The Astros lost Game 6 of the World Series to the Nationals 7-2 with the winner-take-all game seven at Minute Maid Park Wednesday night. Stephen Strasburg was masterful and the long ball really hurt the 'Stros even with Justin Verlander on the hill.
This has genuinely been one of the weirder World Series in recent memory. The games have been decided by an average of five runs per contest with the loser scoring more than three runs only once and one run three times. Then there is the fact that this is the first series in the history of sports that has ever seen the road team each of the first six games.
And Game 6 had plenty of oddball moments, enough in fact that it seemed like a good candidate for four winners/four losers.
The Road Team
Never have we seen this kind of road dominance in a seven-game series and it is absolutely confounding. The Astros won 60 games at Minute Maid Park in the regular season, yet they have dropped three at home in this series. It is one of the strangest things you'll ever see in sports.
The Nationals Pitching Situation
It is hard to imagine the pitching lining up better for the Nats going into game seven. Strasburg went eight-and-a-third allowing nearly their entire bullpen and other starters to rest. Max Scherzer, who was scratched from game five with back and neck spasms, will start game seven, but they have two other starters plus their best bullpen arms available.
The Lamar High School and Rice University product struggled in the last three games in D.C., but coming home to Houston on Tuesday suited him as he had five RBIs including a two-run home run and a two-run double to seal the game. Like Gerrit Cole, Rendon stands to make a LOT of money in free agency this offseason.
Strasburg has been the best pitcher in the postseason and he showed why on Tuesday. After a rough first inning where he apparently tipped some of his pitches and the Astros took advantage with a pair of runs, he shut them down after allowing only three hits and two walks after the first with seven strikeouts. He was practically untouchable.
There was a bizarre moment in the seventh when Trae Turner hit a soft grounder that was picked up by Brad Peacock and thrown toward first. Turner hit the glove of Yuli Gurriel and the ball got away. Turner and Yan Gomes advanced to second and third with no outs. But, Turner was called out for running inside the baseline causing interference. Instead of two in scoring position and no outs, the Nats had a man on first with one out.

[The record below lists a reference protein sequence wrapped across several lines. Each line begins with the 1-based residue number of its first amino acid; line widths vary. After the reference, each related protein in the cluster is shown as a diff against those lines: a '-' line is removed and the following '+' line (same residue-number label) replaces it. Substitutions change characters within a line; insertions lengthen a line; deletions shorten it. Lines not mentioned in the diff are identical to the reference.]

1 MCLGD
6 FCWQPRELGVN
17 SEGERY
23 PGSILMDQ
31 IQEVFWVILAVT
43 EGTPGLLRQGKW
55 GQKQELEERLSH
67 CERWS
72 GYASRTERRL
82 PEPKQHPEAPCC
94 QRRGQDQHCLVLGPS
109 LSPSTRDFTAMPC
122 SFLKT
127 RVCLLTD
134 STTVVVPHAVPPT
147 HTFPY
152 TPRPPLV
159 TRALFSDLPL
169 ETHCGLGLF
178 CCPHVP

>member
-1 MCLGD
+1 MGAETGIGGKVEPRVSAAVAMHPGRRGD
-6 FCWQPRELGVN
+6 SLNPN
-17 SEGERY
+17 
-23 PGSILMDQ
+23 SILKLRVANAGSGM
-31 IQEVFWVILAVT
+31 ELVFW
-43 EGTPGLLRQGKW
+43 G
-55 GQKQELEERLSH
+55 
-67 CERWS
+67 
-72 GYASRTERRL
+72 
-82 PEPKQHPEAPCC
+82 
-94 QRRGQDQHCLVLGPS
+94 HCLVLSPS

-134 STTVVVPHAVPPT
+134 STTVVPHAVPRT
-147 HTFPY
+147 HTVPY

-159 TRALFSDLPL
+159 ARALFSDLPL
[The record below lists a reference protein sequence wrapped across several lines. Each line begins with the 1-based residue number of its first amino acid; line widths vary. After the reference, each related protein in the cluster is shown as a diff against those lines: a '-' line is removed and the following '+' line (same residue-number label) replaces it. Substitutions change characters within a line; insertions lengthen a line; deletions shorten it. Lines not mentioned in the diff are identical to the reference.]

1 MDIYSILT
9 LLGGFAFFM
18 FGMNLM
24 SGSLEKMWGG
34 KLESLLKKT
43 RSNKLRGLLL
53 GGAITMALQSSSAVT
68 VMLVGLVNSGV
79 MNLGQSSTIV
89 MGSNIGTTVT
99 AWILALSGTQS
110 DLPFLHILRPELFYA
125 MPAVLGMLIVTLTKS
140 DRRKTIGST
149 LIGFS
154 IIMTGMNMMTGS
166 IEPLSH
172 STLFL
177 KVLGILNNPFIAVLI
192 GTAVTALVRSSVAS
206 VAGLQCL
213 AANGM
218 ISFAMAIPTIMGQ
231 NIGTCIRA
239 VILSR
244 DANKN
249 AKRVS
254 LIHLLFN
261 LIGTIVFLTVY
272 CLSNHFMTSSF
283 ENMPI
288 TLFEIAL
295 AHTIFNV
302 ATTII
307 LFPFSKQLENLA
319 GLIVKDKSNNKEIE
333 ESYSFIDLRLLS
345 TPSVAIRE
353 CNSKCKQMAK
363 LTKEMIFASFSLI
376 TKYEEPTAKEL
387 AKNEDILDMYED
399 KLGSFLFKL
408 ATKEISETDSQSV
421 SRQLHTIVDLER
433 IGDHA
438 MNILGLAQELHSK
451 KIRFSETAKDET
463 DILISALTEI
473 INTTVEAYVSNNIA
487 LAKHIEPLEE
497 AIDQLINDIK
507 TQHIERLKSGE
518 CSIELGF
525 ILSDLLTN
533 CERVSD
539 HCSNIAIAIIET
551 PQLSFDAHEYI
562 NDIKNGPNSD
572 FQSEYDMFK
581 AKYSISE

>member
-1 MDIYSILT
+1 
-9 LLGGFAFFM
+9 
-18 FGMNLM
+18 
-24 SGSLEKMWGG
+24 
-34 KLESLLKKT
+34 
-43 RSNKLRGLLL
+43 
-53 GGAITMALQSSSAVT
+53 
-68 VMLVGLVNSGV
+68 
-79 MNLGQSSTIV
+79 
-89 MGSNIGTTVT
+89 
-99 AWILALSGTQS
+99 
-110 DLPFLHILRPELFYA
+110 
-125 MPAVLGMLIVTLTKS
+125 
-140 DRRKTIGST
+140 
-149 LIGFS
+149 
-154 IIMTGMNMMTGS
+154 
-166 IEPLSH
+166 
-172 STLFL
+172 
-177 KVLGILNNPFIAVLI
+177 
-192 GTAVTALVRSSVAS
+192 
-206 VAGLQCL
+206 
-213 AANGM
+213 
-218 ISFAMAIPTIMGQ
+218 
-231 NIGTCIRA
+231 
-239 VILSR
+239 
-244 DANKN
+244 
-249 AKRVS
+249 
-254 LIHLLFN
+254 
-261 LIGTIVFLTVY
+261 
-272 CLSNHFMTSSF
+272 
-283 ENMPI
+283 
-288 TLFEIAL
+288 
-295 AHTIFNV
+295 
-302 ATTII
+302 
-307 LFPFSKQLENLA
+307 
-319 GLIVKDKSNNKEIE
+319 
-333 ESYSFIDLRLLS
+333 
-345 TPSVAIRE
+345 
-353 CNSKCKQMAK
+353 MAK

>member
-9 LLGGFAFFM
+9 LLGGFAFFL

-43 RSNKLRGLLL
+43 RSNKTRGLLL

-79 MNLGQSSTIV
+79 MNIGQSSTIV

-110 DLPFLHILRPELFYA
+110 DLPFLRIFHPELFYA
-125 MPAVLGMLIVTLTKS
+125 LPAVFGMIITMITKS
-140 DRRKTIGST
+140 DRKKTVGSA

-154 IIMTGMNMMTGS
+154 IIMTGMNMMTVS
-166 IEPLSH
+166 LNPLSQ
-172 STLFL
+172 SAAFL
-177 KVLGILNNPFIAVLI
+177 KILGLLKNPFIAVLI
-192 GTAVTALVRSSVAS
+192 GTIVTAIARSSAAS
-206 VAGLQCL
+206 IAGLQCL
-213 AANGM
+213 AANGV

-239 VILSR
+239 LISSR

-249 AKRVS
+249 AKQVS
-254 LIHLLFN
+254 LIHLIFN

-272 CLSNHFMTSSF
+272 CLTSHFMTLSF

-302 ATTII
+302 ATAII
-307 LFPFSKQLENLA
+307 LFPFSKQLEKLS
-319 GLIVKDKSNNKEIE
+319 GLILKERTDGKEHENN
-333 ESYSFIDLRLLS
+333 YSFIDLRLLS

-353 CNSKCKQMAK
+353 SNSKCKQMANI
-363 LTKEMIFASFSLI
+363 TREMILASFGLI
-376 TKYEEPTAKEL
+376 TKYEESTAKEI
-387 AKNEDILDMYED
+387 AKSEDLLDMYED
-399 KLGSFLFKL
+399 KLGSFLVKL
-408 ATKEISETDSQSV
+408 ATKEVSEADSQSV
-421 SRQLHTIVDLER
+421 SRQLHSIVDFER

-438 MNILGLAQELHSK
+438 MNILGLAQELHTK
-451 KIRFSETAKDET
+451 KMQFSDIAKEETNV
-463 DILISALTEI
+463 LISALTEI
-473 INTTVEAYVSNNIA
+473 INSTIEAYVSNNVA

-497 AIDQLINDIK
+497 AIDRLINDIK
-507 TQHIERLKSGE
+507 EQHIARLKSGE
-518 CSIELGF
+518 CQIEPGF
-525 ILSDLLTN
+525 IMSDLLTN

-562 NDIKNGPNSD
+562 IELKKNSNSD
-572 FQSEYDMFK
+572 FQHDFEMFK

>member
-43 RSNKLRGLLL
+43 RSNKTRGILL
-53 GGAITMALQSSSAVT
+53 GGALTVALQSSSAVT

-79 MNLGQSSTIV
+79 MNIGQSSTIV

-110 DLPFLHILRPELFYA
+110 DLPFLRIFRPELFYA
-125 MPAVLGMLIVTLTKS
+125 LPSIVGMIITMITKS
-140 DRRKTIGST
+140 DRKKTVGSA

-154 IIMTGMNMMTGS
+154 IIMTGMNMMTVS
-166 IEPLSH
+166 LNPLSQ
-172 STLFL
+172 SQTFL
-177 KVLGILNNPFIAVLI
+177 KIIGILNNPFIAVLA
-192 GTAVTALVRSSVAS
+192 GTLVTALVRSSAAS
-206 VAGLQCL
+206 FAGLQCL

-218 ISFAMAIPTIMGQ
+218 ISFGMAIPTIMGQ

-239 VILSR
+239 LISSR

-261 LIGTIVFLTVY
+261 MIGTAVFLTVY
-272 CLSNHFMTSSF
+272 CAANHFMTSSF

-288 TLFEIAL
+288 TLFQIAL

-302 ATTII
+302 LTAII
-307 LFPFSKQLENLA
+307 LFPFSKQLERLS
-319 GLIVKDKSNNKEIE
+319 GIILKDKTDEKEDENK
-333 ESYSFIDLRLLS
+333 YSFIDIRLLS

The rule has been a point of contention for some time and is considered a judgment call on the field. The Nats protested and the umps called the league office even though the play was not reviewable, nor was the protest. It didn't matter for the Nats, who went up 5-2 on Rendon's home run two batters later.
Dave Martinez's Protestations
The Nationals manager went absolutely ballistic during the seventh inning stretch (during Take Me Out to the Ballgame, in fact). He was obviously still mad about the call in the top of the inning despite being up 5-2. He had to be held back from the officiating crew as he flew into a wild rage, hurling expletives that were fairly easy to make out even without sound. Martinez was tossed and given the lead in the game, it seemed pretty wasted and kind of stupid.
Justin Verlander, World Series Pitcher
Verlander will be a first ballot Hall of Famer, but it won't be off of his World Series resume. He only gave up three runs on Tuesday, but he wound up with his sixth win in the Series, now 0-6, the worst record for any pitcher ever. As good as he has been throughout his career, he probably won't look back on the games he pitched in the World Series with fondness.
An Astros podcaster and tweeter predicted pretty accurately what would happen in both games four and five. As such, he was affectionately given the moniker Astrodamus. For game six, he predicted an Astros win and a few other misses. Better luck in game seven, Astrodamus.
Bonus Loser: Exciting Games
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For any average fan of baseball, this has been an insanely boring series. Each game has featured a dominant pitcher and a puny offense. Only one game was decided by a single run. The rest were decided by 9, 3, 7, 6 and 5. So much for close games. Not that we would complain about a game seven blowout win by the Astros or anything, but still.
Bonus Bonus Loser: Hakeem-Clyde Ceremonial First Pitch